Fixing SC’s bad roads, bridges could take longer than a decade

May 29, 2019

Investigative Reports

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By RICK BRUNDRETT

The S.C. Department of Transportation wants to fix the state’s bad roads and bridges over a 10-year period, but it might not hit that target at the rate projects are being completed, a review by The Nerve found.

From July 1, 2017, when the gas-tax-hike law took effect, through April of this year, DOT says it completed $47.5 million in projects, according to its most recently released records. That amount is just 4.7% of the $1 billion in road and bridge work statewide that DOT has identified, and the completed projects were done over 22 months, which represents 18 percent of the 10-year plan.

On its website, DOT says revenues generated under the gas-tax-hike law, along with other state and federal funds, “form the financial foundation of SCDOT’s ten year plan and performance targets.” The 2017 law raised the state gas tax 12 cents per gallon over six years, and increased other vehicle taxes and fees.

But relatively little has been spent and few projects have been completed under the 2017 law. Of the $657.3 million in total collected revenues in the first 22 months of the law, $130.8 million, or about 20 percent, was paid to vendors for “completed work” according to agency records.

The cash balance in a special state fund created by the law was $479.1 million as of April 30, which represented nearly 73 percent of the total collected revenues.

The Nerve last week reported that some of the 23 road contractors that have been paid for identified gas-tax-hike projects also are working on other big jobs funded through DOT, including interstate improvement projects.

DOT has designated nearly a quarter of the $1 billion in identified projects for interstate widenings, which it began to clearly acknowledge on its website after The Nerve in January revealed those plans. Yet in passing the gas-tax-hike law, state lawmakers promised that the money would go toward fixing deteriorating roads and bridges in their constituents’ communities.

In their version of the state budget for fiscal 2020, which starts July 1 – the same day the next 2-cent gas tax hike takes effect – senators proposed imposing a toll on a section of Interstate 95, though that plan and a related budget proviso were dropped in the final version passed by the Legislature.

DOT has said 80 percent of the state’s approximately 42,000 miles of roads needs resurfacing or rebuilding, and identified 465 out of 750 “structurally deficient” bridges to be replaced.

Under state law, the governor nominates the nine members of the DOT Commission, which sets the spending priorities of the agency’s $2.5 billion budget. The legislative delegation in each of the state’s seven congressional districts has final say on whether to approve the appointee for their respective district, while both chambers of the Legislature vote on the two at-large nominees.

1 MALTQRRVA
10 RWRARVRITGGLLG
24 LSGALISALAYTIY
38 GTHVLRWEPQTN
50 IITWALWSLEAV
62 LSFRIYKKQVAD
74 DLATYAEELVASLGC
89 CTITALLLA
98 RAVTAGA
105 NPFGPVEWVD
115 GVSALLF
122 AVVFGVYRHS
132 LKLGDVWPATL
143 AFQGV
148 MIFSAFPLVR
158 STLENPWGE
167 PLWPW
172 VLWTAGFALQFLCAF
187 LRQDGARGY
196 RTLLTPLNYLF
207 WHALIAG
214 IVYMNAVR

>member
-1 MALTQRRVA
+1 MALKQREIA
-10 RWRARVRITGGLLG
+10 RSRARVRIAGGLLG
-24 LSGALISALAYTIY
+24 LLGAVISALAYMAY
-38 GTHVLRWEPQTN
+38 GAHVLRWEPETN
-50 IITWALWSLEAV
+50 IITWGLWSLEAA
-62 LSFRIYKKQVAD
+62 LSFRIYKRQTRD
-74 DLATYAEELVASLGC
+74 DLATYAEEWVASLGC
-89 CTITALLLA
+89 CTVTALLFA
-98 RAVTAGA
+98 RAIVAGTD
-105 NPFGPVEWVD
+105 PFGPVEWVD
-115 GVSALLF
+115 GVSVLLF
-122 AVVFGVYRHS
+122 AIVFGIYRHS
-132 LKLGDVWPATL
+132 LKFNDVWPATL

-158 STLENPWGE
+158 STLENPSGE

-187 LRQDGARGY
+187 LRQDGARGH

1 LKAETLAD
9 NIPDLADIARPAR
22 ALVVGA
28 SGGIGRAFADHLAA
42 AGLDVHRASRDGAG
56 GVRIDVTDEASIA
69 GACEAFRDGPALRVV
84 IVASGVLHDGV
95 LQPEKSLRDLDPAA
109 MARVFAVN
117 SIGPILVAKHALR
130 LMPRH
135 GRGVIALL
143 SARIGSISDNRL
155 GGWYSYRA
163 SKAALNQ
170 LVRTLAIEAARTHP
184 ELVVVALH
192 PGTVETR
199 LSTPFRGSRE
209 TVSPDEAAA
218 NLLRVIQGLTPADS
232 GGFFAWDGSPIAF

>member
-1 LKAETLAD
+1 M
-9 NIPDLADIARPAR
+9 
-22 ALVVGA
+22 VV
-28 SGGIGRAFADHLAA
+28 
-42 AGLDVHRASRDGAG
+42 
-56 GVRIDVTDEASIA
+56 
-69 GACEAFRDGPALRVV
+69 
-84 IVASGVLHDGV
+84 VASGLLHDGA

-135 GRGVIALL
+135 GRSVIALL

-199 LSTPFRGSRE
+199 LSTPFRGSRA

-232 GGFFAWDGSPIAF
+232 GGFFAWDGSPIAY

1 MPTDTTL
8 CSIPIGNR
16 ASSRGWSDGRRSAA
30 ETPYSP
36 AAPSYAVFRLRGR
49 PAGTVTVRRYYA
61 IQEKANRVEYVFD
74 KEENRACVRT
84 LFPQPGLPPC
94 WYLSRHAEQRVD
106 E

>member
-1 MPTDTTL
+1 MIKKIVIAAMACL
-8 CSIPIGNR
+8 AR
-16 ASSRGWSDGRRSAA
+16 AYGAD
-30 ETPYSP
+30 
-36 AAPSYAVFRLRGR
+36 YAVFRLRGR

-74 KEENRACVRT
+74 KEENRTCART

The Nerve’s latest review of DOT records found that as of April 30, no road or bridge projects had been completed with gas-tax-hike revenues in 22 of the state’s 46 counties, including the larger-populated Horry, Lexington and Spartanburg counties. Greenville, the state’s most-populous county, led all counties in the total value of completed projects – $5.3 million – though that amount represented less than 15% of the $36.9 million in overall project “commitments” in that county.

Of $128.8 million in vendor payments in identified counties, $30.4 million, or nearly a quarter of the total, was spent on “preservation” projects statewide over the 22-month period, which includes such things, according to DOT’s website, as “crack sealing” and “chip sealing.” Another $16.6 million, or about 13% of the total, was spent on “safety improvement” projects, which include such things as adding rumble strips and guardrails, and widening shoulders.

DOT, for example, spent $4.6 million over the period in Lexington County for various “safety improvement” projects, which led the state in that category and represented nearly 87 percent of total spending over the period in that county, records show.

Less than $7 million, or 5.25%, of the total $128.8 million spent statewide through April went for road reconstruction projects, The Nerve’s review found.

Following is a list of the total gas-tax-hike money spent over the 22-month period in each county:

  • Abbeville: $478,499
  • Aiken: $5,845,482
  • Allendale: $1,113,972
  • Anderson: $3,596,372
  • Bamberg: $933,849
  • Barnwell: $1,055,597
  • Beaufort: $1,029,794
  • Berkeley: $7,363,729
  • Calhoun: $358,379
  • Charleston: $2,532,075
  • Cherokee: $1,849,417
  • Chester: $485,880
  • Chesterfield: $3,143,080
  • Clarendon: $1,312,457
  • Colleton: $2,723,229
  • Darlington: $2,325,428
  • Dillon: $3,044,633
  • Dorchester: $3,516,333
  • Edgefield: $748,675
  • Fairfield: $177,324
  • Florence: $2,458,312
  • Georgetown: $1,713,188
  • Greenville: $11,190,602
  • Greenwood: $1,617,725
  • Hampton: $663,354
  • Horry: $4,335,123
  • Jasper: $9,783,577
  • Kershaw: $699,983
  • Lancaster: $2,025,510
  • Laurens: $393,659
  • Lee: $621,399
  • Lexington: $5,333,278
  • Marion: $3,988,045
  • Marlboro: $2,776,594
  • McCormick: $350,223
  • Newberry: $796,926
  • Oconee: $4,742,365
  • Orangeburg: $3,610,993
  • Pickens: $4,291,561
  • Richland: $3,614,342
  • Saluda: $2,234,182
  • Spartanburg: $3,875,675
  • Sumter: $2,788,359
  • Union: $2,980,496
  • Williamsburg: $3,835,569
  • York: $4,450,423

Brundrett is the news editor of The Nerve (www.thenerve.org). Contact him at 803-254-4411 or rick@thenerve.org. Follow him on Twitter @RickBrundrett. Follow The Nerve on Facebook and Twitter @thenervesc.

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